23 Jul The Social Buzz #2: Your Weekly Showcase of Social, Creative, China.
Snapchat branches offline 🚀
This past couple of weeks have been a tug-of-war between Snapchat and Instagram rolling out new features. This week, it’s Snapchat’s integration of offline and online. Snapchat and Nielsen, the market research company, are now giving marketers the option to make targeted ads based on offline data. This move is similar to offerings already provided by Twitter and Pinterest, now allowing Snapchat to target customers from a brick and mortar, not just online. This provides some explanation behind targeted ads appearing after you’re convinced you had only said it aloud, leaving no trail. While this roll-out isn’t quite as glamorous as Instagram’s latest exploits, with the introduction of music to stories, it’s a win for Snapchat as it provides marketers with a refreshed incentive to use the platform to deliver their message; just as it looked like Instagram had left Snapchat in the dust.
Before you peel it off… 🍉🍋🍑
To most, fruit stickers are a nuisance. To some, they’re fear-inducing (see Pittakionophobia). To virtually all, they’re a throwaway. After discovering this Instagram feed, they’re so much more. Vibrant colours, typography, and design blend together, creating an incredibly satisfying Instagram feed, showcasing some very nostalgic and downright awesome visuals… and even some bootleg Rolex stickers pop up. Because if that doesn’t ramp up pineapple sales, what will? So, If you’re looking for some design inspiration, this Instagram might be a good place to start. If you’re just looking for some cool, fun designs, they’re here in abundance.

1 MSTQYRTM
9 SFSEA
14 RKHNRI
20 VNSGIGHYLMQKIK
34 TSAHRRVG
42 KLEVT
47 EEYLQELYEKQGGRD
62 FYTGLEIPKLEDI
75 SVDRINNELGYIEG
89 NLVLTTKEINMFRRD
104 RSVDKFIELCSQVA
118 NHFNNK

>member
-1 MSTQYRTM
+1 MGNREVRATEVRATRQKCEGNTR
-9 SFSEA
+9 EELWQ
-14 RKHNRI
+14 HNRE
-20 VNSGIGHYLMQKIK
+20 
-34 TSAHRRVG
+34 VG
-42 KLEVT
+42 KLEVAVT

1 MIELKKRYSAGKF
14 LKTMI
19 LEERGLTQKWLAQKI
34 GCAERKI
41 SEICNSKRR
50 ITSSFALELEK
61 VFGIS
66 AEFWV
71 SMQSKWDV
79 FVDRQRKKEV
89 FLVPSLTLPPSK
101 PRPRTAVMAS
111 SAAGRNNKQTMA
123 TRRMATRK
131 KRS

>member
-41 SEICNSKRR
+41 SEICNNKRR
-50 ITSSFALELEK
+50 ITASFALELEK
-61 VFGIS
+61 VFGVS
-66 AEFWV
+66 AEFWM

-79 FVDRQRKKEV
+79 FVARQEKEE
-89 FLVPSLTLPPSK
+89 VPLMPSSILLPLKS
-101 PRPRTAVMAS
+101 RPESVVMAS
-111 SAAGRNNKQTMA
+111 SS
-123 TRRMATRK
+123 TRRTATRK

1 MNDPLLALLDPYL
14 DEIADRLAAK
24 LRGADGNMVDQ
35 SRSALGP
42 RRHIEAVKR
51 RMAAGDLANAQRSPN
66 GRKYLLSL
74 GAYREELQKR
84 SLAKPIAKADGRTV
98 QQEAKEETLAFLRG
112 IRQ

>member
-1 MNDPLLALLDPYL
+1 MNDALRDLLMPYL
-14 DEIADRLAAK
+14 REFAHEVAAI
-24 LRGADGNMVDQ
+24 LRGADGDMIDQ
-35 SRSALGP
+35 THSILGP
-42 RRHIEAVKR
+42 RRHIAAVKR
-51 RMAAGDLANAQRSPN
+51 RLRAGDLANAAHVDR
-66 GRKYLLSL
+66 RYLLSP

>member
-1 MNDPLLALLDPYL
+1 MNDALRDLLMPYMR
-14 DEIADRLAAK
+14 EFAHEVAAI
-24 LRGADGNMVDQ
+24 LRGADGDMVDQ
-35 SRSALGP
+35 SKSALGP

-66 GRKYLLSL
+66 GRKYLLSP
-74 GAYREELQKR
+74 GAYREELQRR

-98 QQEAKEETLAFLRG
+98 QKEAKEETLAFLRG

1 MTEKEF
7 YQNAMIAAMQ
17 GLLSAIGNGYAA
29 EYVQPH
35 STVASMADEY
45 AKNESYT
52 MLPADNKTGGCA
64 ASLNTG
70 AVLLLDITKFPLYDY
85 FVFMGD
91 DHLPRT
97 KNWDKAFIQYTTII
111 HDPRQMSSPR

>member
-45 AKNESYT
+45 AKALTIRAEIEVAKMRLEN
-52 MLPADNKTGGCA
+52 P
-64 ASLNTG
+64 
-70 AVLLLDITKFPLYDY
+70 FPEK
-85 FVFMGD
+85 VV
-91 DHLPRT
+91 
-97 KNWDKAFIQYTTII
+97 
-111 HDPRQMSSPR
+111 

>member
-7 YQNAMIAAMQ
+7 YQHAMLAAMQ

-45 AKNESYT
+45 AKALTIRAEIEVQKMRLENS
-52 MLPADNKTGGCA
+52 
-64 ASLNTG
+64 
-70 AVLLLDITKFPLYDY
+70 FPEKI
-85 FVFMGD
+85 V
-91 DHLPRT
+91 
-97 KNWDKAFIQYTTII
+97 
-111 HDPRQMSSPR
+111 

Ditch the plastic ♻️🇨🇳
In China, WeChat and Alipay are paving the way for a cashless society. Imagine using WhatsApp to purchase your weekly food shop, cinema tickets, flight tickets, and everything in between. Is China onto something we haven’t quite grasped yet in the West? A future free of ATM’s and loose change. Or is something else at play here? It appears China skipped contactless on card altogether, and China’s eager adoption of contactless payments via smartphone is a good indication of how the country is willing to embrace technology – and the future. We believe the future will indeed be cardless, but our reliance on chip and pin meant we’re still a way away from ditching plastic altogether. China is already there. Maybe the next plastic ban will be in card form, once we’ve dealt with straws.